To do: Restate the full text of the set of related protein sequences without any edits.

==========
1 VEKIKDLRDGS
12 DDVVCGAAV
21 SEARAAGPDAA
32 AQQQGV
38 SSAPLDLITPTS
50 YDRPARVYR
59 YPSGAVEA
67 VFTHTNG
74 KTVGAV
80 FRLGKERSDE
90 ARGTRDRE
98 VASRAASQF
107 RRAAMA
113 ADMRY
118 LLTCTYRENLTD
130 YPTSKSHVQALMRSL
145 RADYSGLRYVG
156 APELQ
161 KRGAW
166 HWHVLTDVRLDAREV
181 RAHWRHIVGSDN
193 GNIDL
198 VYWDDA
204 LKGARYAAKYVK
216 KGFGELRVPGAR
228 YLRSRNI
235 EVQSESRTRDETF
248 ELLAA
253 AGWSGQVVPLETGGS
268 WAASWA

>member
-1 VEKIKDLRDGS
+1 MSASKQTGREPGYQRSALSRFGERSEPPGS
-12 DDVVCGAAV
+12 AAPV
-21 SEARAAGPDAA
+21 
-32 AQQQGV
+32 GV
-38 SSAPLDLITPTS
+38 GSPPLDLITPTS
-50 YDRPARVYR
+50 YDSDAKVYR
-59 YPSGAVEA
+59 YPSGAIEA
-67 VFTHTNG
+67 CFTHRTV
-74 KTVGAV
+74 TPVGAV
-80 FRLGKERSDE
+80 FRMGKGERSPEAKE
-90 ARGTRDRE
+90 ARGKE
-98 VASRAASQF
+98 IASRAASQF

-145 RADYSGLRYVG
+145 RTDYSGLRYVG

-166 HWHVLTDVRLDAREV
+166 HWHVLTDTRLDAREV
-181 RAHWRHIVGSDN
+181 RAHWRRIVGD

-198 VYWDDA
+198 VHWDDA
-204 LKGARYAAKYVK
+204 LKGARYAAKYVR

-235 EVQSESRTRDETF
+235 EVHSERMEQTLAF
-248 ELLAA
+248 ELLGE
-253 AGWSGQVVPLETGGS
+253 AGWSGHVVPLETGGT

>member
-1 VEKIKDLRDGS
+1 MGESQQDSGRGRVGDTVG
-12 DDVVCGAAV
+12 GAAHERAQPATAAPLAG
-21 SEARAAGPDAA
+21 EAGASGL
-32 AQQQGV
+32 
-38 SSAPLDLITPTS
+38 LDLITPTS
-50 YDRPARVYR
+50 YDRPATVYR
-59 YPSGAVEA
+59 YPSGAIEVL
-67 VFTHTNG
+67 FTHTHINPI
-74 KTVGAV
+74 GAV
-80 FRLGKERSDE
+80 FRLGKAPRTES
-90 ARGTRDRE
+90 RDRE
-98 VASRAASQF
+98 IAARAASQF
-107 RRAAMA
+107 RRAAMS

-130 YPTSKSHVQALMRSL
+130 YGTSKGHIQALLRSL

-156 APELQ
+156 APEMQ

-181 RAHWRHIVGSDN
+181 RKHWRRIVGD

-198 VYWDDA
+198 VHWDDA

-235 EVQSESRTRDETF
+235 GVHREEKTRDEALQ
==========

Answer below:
1 VEKIKDLRDGS
12 DDVVCGAAV
21 SEARAAGPDAA
32 AQQQGV
38 SSAPLDLITPTS
50 YDRPARVYR
59 YPSGAVEA
67 VFTHTNG
74 KTVGAV
80 FRLGKERSDE
90 ARGTRDRE
98 VASRAASQF
107 RRAAMA
113 ADMRY
118 LLTCTYRENLTD
130 YPTSKSHVQALMRSL
145 RADYSGLRYVG
156 APELQ
161 KRGAW
166 HWHVLTDVRLDAREV
181 RAHWRHIVGSDN
193 GNIDL
198 VYWDDA
204 LKGARYAAKYVK
216 KGFGELRVPGAR
228 YLRSRNI
235 EVQSESRTRDETF
248 ELLAA
253 AGWSGQVVPLETGGS
268 WAASWA

>member
-1 VEKIKDLRDGS
+1 MSASKQTGREPGYQRSALSRFGERSEPPGS
-12 DDVVCGAAV
+12 AAPV
-21 SEARAAGPDAA
+21 
-32 AQQQGV
+32 GV
-38 SSAPLDLITPTS
+38 GSPPLDLITPTS
-50 YDRPARVYR
+50 YDSDAKVYR
-59 YPSGAVEA
+59 YPSGAIEA
-67 VFTHTNG
+67 CFTHRTV
-74 KTVGAV
+74 TPVGAV
-80 FRLGKERSDE
+80 FRMGKGERSPEAKE
-90 ARGTRDRE
+90 ARGKE
-98 VASRAASQF
+98 IASRAASQF

-145 RADYSGLRYVG
+145 RTDYSGLRYVG

-166 HWHVLTDVRLDAREV
+166 HWHVLTDTRLDAREV
-181 RAHWRHIVGSDN
+181 RAHWRRIVGD

-198 VYWDDA
+198 VHWDDA
-204 LKGARYAAKYVK
+204 LKGARYAAKYVR

-235 EVQSESRTRDETF
+235 EVHSERMEQTLAF
-248 ELLAA
+248 ELLGE
-253 AGWSGQVVPLETGGS
+253 AGWSGHVVPLETGGT

>member
-1 VEKIKDLRDGS
+1 MGESQQDSGRGRVGDTVG
-12 DDVVCGAAV
+12 GAAHERAQPATAAPLAG
-21 SEARAAGPDAA
+21 EAGASGL
-32 AQQQGV
+32 
-38 SSAPLDLITPTS
+38 LDLITPTS
-50 YDRPARVYR
+50 YDRPATVYR
-59 YPSGAVEA
+59 YPSGAIEVL
-67 VFTHTNG
+67 FTHTHINPI
-74 KTVGAV
+74 GAV
-80 FRLGKERSDE
+80 FRLGKAPRTES
-90 ARGTRDRE
+90 RDRE
-98 VASRAASQF
+98 IAARAASQF
-107 RRAAMA
+107 RRAAMS

-130 YPTSKSHVQALMRSL
+130 YGTSKGHIQALLRSL

-156 APELQ
+156 APEMQ

-181 RAHWRHIVGSDN
+181 RKHWRRIVGD

-198 VYWDDA
+198 VHWDDA

-235 EVQSESRTRDETF
+235 GVHREEKTRDEALQ